British Parliament Rejects Petition to Ban Religious Slaughter

Religious Slaughter Ban

On March 7, British ministers rejected a petition seeking to ban the religious slaughter of animals without being stunned first, thus accepting the practice of Muslim halal and Jewish shechita in the United Kingdom.

The petition, supported by over 115,000 individuals, had sought the ban for non-stun animal slaughter, calling the practice inhumane and demanding ministers to acknowledge the strength of public sentiment over animal welfare. Proponents of the petition said while they respect all religious traditions, animal welfare needed to take precedence. They also raised questions over the meat being sold across UK markets, claiming there is no indication of how the animals are slaughtered, thus often misleading uninformed consumers.

In a speech last year, British Prime Minister David Cameron had promised to offer certain exemptions for animal slaughter carried out for religious purposes. Evidently, the parliament lived up to that promise by dismissing this last petition and implying that is has no intention to illegalize religious slaughter in the country.

“The government had no intention of banning religious slaughter,” said a government spokeswomen. “We respect the rights of Jewish and Muslim communities to eat meat in accordance with their beliefs.”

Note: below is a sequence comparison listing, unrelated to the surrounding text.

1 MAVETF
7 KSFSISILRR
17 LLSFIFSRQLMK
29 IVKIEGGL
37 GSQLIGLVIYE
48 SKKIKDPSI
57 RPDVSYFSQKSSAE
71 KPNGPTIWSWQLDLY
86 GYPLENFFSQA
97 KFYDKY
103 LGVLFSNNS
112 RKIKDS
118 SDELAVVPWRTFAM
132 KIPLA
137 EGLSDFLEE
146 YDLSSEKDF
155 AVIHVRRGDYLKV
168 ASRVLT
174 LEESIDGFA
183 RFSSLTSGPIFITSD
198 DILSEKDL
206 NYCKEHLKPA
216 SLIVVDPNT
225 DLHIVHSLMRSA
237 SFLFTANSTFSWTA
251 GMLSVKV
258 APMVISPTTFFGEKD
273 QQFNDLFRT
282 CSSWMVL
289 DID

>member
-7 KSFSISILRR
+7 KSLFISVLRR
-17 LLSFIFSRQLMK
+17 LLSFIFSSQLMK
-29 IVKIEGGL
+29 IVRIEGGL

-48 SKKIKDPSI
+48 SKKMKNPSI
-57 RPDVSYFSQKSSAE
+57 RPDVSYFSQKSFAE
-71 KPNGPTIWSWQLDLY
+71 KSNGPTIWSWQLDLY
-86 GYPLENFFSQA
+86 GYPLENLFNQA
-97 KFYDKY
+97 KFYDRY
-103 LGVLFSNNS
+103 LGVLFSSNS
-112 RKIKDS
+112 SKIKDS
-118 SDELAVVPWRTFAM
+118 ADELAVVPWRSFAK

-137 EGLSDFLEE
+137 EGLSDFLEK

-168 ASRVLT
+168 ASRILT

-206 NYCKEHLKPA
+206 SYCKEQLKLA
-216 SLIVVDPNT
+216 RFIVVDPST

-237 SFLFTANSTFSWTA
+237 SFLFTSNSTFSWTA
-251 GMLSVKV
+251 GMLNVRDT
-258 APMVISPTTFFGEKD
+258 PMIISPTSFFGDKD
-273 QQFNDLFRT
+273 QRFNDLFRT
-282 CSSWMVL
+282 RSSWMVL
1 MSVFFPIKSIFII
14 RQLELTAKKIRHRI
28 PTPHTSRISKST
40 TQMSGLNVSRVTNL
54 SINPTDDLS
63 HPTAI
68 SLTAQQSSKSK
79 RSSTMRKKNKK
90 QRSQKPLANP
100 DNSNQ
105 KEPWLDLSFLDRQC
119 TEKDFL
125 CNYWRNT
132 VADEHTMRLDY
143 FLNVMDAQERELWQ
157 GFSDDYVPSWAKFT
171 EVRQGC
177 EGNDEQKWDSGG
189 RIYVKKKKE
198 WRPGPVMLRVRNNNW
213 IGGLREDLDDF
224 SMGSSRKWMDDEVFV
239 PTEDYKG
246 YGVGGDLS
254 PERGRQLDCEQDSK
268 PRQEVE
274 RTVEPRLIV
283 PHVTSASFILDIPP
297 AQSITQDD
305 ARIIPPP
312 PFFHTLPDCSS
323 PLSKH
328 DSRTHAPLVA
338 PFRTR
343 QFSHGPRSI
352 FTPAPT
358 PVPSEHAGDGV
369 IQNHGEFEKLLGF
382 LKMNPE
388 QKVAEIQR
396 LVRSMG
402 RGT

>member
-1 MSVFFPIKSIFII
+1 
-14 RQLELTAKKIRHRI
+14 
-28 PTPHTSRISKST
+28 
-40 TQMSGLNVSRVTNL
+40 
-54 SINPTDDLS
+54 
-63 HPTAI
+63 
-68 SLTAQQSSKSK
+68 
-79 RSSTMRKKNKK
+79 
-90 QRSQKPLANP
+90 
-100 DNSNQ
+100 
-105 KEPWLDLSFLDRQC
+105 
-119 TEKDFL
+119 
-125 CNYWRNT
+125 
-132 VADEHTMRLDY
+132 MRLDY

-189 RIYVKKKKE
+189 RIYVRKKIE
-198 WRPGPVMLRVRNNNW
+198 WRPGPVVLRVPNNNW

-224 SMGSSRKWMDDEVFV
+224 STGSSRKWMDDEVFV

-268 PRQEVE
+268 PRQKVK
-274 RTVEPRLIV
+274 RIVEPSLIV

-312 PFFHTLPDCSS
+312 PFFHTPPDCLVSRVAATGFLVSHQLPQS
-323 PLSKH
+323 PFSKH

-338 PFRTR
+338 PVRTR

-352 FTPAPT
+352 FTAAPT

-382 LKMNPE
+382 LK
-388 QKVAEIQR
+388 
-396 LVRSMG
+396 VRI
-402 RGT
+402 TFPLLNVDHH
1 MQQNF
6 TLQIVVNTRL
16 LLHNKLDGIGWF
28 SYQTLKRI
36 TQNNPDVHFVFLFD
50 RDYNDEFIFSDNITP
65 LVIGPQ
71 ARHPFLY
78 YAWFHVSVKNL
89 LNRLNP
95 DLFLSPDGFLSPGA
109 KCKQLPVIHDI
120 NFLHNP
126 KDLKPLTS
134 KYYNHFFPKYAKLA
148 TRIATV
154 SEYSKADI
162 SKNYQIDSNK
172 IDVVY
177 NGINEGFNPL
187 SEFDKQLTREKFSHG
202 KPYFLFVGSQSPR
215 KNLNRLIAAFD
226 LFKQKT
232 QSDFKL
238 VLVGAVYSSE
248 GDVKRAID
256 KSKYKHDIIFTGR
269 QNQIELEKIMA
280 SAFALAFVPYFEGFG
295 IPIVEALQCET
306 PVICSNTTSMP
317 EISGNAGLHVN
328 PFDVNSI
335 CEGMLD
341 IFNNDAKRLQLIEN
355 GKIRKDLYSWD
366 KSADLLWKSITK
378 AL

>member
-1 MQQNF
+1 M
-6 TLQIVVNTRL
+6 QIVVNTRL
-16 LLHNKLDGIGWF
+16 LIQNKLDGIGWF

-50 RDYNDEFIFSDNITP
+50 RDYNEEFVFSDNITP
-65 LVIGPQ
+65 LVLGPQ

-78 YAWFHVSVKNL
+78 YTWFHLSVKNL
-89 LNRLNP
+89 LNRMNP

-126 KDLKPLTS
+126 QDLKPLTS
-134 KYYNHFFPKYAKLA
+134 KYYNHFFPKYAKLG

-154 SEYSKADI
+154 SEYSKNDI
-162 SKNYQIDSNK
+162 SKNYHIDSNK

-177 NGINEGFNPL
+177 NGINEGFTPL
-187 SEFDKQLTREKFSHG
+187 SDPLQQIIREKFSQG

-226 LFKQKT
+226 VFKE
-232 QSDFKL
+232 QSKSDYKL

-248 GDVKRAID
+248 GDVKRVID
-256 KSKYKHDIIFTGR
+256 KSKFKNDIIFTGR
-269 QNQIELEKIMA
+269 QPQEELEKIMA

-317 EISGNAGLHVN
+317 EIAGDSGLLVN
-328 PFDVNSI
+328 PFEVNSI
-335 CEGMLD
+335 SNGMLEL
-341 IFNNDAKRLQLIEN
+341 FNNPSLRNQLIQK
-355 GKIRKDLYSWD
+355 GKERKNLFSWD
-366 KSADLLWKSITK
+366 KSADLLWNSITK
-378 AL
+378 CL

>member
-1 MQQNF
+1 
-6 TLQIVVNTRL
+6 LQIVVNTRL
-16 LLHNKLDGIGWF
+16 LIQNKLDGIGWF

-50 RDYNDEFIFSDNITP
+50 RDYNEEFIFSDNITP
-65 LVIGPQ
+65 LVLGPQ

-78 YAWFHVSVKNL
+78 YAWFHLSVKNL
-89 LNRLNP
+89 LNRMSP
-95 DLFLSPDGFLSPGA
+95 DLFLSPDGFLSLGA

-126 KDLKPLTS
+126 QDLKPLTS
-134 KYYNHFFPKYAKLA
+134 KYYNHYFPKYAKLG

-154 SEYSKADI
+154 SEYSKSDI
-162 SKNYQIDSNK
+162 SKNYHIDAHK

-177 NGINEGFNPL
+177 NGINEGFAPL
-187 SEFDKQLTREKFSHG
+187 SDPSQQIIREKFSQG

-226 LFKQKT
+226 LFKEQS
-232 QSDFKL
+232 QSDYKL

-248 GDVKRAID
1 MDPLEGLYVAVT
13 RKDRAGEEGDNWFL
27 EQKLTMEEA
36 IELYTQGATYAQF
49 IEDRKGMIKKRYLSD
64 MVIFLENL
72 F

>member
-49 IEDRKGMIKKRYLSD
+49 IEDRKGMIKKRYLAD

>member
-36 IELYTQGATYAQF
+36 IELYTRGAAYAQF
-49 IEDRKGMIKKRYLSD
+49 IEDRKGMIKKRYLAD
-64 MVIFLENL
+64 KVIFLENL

This was the second time in three months that the parliament debated over the future of religious slaughter. On February 23, a three-hour long debate was held at Westminster Hall after British Veterinary Association backed the aforementioned petition seeking the ban of non-stun religious slaughter. Quite obviously, the proposition was opposed by both Muslims and Jews, some of whom created a counter-petition in favour of religious slaughter. This petition, backed by the Conservative Muslim Forum, managed to attract more than 124,000 signatures in less than a week.

The issue of Jewish shechita goes back to Judaism not allowing animals to be stunned before being slaughtered, a practice considered inhumane by most animal welfare activists, who say such ritualistic slaughter does not enable an animal to lose consciousness from one knife cut. However, both shechita and halal experts say that that is a false claim.

While European regulations insist that animal slaughter be carried post-stunning, British law still recognizes Muslim and Jewish slaughter practices, thus allowing both communities to prepare their meat as per ritualistic traditions.

Photo Credits: Occupy for Animals

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